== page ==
Retro football shirts: the most memorable Euros kit of all time, ranked - and where to buy

Retro football shirts: the most memorable Euros kit, and where to buyRetro football shirts: the most memorable Euros kit, and where to buy
Retro football shirts: the most memorable Euros kit, and where to buy

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Euro 2020 is well and truly underway, and aside from the action on the pitch, we’ve seen some stunning kit designs.

No doubt in years to come plenty of these shirts will be looked back on as classics, and that got us thinking about some of the finest sartorial choices that we’ve seen in years gone by.

So, without further ado, here are 20 of the best European Championship kits of all time...

Can something truly be considered retro if it only came out five years ago? Probably not, but the fact that Wales reached the final four of the competition in their very first attempt wearing this Adidas number means that it will absolutely go down in history as a cult classic.

Slap bang in the middle of Nike’s T90 phase, a lot of the template kits they produced in this era were a little underwhelming, but the Netherlands’, in a typically striking orange, was great.

Undoubtedly aided by the fact that they caused one of the biggest upsets in Euro history when they lifted the trophy in 2004, this kit is still a great effort no matter which way you look at it.

Perfectly busy in a way that only Adidas consistently nail.

Italy never miss with their kits. (Let’s ignore their current away offering for the purposes of that statement).

Their Euro ‘96 home shirt was simply immense, with its swooping collar and white trim, and even though the Italians bowed out at the group stages, at least they looked nice doing it.

The Scots may not have fared overly well at Euro ‘96, but this tartan affair – while looking slightly like something a darts player might don – was still a real shining light.

Cracking effort.

The Danes didn’t even qualify for the tournament initially, but they still went on to win it, and they did so looking cooler than just about everybody else thanks to this Hummel stunner. A triumph.

Maybe it looks a little like a rugby shirt, but Kappa’s decision to put their branding on the sleeve instead of the chest lends itself to an uncluttered, simplistic masterpiece.

Oh Lotto. Lotto, Lotto, Lotto. They don’t make them like this anymore, do they?

Yes, it’s that classic Battenberg-esque Croatia chequerboard design, but it’s baggier, beautifully realised, and altogether much, much cooler.

On first inspection, this is your standard two-up-two-down England home shirt with a touch of navy.

Look a little closer, however, and you notice that mad zig-zag design and the lovely Umbro detailing on the sleeve. Superb. The away kit isn’t bad either.

Deep maroon accented with gold and green – 100% concentrated Iberian sophistication. Understated and beautiful.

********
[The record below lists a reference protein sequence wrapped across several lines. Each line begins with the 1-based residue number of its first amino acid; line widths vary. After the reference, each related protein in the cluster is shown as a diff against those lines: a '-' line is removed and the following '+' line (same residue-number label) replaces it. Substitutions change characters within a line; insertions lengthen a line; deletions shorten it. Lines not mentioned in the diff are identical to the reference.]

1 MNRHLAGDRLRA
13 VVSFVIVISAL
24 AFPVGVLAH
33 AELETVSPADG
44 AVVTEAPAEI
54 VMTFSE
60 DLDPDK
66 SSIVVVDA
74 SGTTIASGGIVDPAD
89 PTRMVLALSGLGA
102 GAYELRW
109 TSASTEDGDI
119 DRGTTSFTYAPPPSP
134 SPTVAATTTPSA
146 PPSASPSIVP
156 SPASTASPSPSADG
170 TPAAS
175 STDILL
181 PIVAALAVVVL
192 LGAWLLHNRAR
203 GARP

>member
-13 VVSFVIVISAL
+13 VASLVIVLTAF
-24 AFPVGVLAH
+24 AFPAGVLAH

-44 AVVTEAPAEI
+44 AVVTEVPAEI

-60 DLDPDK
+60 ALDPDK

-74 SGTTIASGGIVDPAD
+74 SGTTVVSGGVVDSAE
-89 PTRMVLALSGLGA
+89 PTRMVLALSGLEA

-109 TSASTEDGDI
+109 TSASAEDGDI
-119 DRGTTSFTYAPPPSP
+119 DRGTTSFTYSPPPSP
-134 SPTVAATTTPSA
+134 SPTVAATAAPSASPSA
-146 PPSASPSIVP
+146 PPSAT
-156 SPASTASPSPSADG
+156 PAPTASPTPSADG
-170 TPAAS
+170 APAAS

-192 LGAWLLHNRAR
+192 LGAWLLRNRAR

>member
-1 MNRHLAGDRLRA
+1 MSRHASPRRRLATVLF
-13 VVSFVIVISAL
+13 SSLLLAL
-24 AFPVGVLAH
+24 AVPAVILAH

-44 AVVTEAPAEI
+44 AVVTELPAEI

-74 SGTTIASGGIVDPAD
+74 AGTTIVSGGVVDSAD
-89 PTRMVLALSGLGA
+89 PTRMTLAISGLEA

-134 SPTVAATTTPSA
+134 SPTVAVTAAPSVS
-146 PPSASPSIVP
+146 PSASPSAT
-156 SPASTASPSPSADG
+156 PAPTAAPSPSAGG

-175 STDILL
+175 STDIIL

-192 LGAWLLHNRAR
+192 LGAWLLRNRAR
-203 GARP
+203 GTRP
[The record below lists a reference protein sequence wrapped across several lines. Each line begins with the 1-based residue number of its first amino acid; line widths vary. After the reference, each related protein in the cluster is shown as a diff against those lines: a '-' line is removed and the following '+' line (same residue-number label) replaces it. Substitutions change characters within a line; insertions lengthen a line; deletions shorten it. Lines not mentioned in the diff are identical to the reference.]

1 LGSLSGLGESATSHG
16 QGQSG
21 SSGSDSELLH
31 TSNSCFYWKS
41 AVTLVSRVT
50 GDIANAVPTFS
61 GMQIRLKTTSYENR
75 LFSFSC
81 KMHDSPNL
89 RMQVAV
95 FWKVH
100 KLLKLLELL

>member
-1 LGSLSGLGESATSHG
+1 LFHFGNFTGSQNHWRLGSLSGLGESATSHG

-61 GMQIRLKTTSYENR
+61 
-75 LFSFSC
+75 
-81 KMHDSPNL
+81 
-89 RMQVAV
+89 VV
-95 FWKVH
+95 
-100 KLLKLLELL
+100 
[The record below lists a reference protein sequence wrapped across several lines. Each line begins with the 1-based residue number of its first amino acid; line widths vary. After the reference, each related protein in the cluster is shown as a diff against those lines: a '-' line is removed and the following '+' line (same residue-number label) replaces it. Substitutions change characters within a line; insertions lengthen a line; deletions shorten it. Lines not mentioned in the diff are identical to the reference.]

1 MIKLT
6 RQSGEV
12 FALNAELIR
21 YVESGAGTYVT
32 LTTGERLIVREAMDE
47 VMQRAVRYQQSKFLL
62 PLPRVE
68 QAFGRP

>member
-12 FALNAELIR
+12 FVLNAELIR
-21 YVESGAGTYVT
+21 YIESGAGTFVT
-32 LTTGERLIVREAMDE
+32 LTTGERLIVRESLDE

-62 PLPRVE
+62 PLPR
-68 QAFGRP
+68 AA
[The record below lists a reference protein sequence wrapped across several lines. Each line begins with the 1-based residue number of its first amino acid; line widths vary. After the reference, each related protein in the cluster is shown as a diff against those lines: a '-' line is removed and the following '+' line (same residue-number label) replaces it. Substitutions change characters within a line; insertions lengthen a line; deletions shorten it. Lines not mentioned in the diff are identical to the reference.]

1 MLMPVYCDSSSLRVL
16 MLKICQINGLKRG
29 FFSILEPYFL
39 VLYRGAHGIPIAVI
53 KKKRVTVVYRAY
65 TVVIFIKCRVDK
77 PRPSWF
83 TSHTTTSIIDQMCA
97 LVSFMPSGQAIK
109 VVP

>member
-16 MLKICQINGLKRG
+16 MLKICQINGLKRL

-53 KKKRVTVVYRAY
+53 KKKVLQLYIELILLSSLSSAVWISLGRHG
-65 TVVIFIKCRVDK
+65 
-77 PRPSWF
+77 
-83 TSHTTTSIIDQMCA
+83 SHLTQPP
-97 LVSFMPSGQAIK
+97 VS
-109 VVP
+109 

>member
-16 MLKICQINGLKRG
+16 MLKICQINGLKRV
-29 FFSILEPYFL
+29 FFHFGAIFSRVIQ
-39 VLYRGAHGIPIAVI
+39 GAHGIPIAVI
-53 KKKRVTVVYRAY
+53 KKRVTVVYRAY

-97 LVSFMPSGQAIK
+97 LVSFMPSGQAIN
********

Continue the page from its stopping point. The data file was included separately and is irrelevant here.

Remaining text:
Somewhere between the inside of a kaleidoscope and a Wetherspoons carpet, the loud and brash detailing on this white number has a certain indefinable quality to its gaudiness that makes it downright endearing.

Much more divisive than the home kit, granted, but for our money, this away shirt is still a thing of beauty – albeit in a somewhat unconventional manner.

Shades of greyish blue and three hulking great lions on the chest, this is quintessential ‘90s Umbro through and through.

Another bold design that revels in its weirdness, this time the Scots opted for deep purples and greens to produce something that manages to capture the spirit of the nation and the twisted cool of the ‘90s.

What an absolute humdinger of an alternative strip this was.

The red and the navy compliment each other like perfectly, and the collar –  chunky and ripe for turning up – was a classy touch. One of the best England away shirts ever.

Just look at it. That unmistakable yellow, those regal blue stripes reaching over the shoulder towards the cross on the chest. This might be the pinnacle of Swedish home shirts – and that in itself is saying something.

Some people will take one look at this plain white round neck number and dismiss it as boring or uninspired.

To those people, we say ‘Less is more, folks. Less is more’. Simple, effective, classic.

The benchmark for French home kits ever since, this deep blue dream, complete with horizontal stripes of red and white, was tailor-made for soaking up rays on the Riviera – or by the paddling pool in your back garden.

Gazza’s peroxide barnet, the Dentist’s Chair, Baddiel and Skinner – need we go on? Euro ‘96 has gone down in history as one of the most iconic in recent memory for England fans, and they did it all wearing this barnstormer from Umbro.

The collar, the massive central badge, the retro typeface – what a beauty.

The Germans very rarely miss with their kits, and this is arguably one of their best ever.

From the three stripes running down the sleeves to jagged dash of colour running across the chest, this shirt is so 80s that it might as well come with a built-in mullet and a copy of Kraftwerk’s greatest hits. Das ist sehr gut.

An absolute stunner from the Dutch – perhaps the greatest kit of all time, let alone in a European Championship.

Made all the more iconic by the fact that the Netherlands lifted the trophy in it, this striking Adidas number, with its geometric design and flashes of white, is a stone cold classic.